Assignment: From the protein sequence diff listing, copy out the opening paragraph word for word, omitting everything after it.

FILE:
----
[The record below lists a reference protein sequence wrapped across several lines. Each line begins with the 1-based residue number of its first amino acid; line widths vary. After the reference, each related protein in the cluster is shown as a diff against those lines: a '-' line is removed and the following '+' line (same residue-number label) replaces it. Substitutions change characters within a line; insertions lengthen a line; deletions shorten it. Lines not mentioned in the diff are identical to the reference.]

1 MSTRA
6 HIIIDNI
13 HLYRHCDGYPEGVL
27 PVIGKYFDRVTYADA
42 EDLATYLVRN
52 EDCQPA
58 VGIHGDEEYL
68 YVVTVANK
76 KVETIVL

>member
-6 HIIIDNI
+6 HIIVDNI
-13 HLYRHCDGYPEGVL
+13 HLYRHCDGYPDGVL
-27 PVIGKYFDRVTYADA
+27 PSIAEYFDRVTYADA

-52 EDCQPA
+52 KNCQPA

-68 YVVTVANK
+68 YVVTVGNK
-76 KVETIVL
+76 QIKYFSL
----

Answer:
[The record below lists a reference protein sequence wrapped across several lines. Each line begins with the 1-based residue number of its first amino acid; line widths vary. After the reference, each related protein in the cluster is shown as a diff against those lines: a '-' line is removed and the following '+' line (same residue-number label) replaces it. Substitutions change characters within a line; insertions lengthen a line; deletions shorten it. Lines not mentioned in the diff are identical to the reference.]